Learning to play a musical instrument benefits your brain.
Many studies are showing that learning and practicing a musical instrument may reduce negative affects of aging. This includes memory, cognitive ability and hearing. A study in the July 2012 issue of Frontiers of Human Neuroscience shows that aging older adults who learned an instrument in childhood and continued to play for at least 10 years outperformed others in memory tests and cognitive ability. The musicians in the study scored high on tests of mental acuity, visual-spatial judgment, verbal memory and recall, and motor dexterity. The study also revealed that continuing musical activity during advanced age enhances thinking ability. It’s also valuable to pick up the instrument and start playing again later in life. “Use it or lose it” applies to the brain as well as the rest of the body.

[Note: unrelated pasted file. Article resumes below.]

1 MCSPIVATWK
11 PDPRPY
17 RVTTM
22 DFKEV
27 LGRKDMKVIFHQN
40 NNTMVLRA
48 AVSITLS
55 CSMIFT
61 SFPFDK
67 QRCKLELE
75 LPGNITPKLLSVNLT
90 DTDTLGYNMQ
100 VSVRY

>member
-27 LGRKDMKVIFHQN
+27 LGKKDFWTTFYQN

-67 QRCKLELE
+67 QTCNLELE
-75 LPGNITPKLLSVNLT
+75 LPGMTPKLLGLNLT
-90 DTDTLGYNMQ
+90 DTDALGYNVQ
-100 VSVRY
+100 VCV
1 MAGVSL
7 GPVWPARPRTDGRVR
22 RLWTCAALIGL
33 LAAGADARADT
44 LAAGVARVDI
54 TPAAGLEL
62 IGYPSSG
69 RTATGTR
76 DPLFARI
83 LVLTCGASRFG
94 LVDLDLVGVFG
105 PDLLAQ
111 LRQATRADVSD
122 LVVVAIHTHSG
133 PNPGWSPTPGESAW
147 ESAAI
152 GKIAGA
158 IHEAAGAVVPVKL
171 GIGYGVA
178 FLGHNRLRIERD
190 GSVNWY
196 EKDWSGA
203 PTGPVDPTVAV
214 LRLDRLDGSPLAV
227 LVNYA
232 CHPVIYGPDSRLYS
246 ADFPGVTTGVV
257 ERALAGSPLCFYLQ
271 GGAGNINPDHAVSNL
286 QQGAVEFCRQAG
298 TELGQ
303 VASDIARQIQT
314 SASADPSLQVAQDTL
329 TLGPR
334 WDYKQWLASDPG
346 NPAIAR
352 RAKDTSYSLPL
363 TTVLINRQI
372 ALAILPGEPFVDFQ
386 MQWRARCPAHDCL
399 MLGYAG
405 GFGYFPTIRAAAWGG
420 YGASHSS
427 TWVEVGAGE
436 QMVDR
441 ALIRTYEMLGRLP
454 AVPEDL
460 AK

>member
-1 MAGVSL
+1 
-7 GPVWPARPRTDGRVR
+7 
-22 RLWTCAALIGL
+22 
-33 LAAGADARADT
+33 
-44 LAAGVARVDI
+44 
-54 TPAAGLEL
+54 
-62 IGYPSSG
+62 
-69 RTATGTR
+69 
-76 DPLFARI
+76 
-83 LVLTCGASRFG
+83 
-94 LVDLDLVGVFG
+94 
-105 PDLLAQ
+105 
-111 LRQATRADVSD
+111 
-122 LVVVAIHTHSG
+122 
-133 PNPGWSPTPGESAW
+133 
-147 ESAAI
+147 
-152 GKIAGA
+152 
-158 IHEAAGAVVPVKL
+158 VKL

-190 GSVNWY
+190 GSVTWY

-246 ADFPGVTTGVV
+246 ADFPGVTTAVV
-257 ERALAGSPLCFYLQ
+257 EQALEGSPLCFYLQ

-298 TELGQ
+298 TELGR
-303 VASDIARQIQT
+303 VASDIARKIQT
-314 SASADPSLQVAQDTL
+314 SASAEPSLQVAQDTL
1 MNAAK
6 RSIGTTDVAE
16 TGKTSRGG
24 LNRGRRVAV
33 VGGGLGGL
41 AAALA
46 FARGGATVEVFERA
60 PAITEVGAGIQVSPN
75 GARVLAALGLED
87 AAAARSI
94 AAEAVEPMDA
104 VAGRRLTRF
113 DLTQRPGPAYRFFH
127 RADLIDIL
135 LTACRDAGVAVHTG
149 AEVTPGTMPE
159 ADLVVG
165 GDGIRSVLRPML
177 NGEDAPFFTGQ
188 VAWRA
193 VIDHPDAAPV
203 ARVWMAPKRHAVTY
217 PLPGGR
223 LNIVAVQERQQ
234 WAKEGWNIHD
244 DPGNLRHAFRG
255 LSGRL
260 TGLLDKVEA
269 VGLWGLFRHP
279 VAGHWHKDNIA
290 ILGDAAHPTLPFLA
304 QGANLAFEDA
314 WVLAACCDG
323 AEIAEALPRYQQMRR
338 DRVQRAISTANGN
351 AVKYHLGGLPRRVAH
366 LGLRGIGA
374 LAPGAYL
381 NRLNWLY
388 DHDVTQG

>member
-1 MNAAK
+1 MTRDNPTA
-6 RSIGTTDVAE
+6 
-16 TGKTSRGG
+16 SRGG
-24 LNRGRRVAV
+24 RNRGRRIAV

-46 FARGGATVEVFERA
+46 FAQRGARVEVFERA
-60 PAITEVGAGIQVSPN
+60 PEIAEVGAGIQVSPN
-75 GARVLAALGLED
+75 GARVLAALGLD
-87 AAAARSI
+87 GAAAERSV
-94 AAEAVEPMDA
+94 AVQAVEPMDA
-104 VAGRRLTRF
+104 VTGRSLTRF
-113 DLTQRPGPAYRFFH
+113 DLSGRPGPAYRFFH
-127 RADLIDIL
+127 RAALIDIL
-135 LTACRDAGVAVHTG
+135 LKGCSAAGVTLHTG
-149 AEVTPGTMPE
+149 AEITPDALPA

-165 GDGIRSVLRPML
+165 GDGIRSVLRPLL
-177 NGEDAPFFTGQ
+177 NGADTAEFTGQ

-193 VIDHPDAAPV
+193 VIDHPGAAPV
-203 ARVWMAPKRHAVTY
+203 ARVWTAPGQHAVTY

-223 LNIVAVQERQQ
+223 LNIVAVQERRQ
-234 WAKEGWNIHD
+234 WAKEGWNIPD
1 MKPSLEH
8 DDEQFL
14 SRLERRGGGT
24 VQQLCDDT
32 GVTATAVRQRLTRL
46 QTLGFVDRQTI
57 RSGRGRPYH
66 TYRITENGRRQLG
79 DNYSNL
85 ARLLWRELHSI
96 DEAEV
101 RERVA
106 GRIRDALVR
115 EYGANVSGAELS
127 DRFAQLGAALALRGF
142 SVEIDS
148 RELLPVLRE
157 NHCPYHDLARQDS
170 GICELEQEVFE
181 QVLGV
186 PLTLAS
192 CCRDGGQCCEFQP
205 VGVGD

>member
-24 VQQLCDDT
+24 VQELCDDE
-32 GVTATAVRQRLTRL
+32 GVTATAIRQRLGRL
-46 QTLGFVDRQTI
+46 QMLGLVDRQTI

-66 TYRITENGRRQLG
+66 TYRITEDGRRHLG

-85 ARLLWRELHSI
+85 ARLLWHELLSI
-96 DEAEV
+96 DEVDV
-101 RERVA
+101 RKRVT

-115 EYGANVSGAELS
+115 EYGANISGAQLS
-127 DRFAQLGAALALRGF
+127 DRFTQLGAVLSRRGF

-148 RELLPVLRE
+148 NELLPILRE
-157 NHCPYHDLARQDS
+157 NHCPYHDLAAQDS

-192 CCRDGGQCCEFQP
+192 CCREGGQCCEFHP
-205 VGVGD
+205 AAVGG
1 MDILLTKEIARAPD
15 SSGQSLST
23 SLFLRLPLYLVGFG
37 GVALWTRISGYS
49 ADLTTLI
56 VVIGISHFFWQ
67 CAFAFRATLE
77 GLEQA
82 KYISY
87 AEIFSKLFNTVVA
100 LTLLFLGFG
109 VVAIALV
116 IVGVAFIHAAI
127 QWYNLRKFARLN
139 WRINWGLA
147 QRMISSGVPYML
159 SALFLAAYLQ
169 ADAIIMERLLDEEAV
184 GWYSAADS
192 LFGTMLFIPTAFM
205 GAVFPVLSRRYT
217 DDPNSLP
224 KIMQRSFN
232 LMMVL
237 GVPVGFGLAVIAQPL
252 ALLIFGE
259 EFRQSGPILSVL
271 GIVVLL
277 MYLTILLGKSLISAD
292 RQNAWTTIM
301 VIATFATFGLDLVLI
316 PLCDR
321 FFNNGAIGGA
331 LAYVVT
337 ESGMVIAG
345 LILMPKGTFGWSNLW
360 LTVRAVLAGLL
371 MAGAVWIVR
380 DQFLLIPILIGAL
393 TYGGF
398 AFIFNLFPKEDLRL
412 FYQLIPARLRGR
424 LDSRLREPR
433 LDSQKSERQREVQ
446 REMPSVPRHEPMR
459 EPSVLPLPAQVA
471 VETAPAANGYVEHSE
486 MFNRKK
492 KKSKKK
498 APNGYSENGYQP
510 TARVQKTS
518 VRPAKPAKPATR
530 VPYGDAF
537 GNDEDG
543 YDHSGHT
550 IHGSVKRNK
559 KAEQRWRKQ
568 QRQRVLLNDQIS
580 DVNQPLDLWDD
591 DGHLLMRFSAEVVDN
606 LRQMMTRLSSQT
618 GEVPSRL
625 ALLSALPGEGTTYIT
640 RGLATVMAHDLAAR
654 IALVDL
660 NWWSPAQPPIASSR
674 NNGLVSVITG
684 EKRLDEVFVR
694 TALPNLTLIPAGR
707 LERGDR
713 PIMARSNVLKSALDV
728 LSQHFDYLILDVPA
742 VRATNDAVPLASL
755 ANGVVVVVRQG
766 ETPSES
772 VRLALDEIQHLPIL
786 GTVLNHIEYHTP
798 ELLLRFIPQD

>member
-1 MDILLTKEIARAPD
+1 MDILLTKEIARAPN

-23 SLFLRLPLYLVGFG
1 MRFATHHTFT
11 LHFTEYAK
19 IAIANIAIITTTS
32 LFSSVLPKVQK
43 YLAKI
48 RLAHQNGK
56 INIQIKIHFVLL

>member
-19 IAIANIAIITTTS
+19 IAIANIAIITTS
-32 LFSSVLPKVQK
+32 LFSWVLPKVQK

Playing a musical instrument stimulates the brain.
Making music activates links to several parts of the brain because it’ a multisensory experience, similar to learning a new language. Learning and playing an instrument enhances the development of reason, memory, logic, visual shapes, and math and verbal skills.
Why not pick up an instrument you once learned and start practicing – or learn a new instrument? I want to hear how it goes for you.
Check out my book, Music, Healing and Harmony. http://www.amazon.com/dp/0961551305